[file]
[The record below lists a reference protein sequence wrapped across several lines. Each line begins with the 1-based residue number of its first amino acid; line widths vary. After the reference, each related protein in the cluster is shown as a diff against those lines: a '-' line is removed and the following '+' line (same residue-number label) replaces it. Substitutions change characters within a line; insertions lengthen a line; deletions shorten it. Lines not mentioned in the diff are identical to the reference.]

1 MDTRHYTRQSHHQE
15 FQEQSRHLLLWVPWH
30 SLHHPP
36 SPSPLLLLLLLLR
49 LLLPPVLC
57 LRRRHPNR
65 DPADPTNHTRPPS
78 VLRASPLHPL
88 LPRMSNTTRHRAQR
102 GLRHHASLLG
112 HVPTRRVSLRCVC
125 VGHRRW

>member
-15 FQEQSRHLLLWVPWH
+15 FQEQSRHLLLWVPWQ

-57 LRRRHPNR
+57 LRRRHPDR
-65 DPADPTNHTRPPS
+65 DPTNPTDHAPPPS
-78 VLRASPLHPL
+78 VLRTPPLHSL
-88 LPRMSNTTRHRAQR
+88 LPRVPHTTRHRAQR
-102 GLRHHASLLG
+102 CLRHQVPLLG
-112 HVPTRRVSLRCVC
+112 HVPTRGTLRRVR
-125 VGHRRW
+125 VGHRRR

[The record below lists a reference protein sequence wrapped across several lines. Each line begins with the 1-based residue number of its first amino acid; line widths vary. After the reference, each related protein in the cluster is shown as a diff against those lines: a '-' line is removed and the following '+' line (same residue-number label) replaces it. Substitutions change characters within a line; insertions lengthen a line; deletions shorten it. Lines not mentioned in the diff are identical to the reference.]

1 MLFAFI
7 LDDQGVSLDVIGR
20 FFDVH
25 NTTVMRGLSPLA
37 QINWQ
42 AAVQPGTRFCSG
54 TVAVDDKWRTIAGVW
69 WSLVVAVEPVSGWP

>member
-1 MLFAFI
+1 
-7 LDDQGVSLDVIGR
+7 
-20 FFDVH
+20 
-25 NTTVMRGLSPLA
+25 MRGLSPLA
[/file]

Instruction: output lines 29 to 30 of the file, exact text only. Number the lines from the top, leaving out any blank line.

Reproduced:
-125 VGHRRW
+125 VGHRRR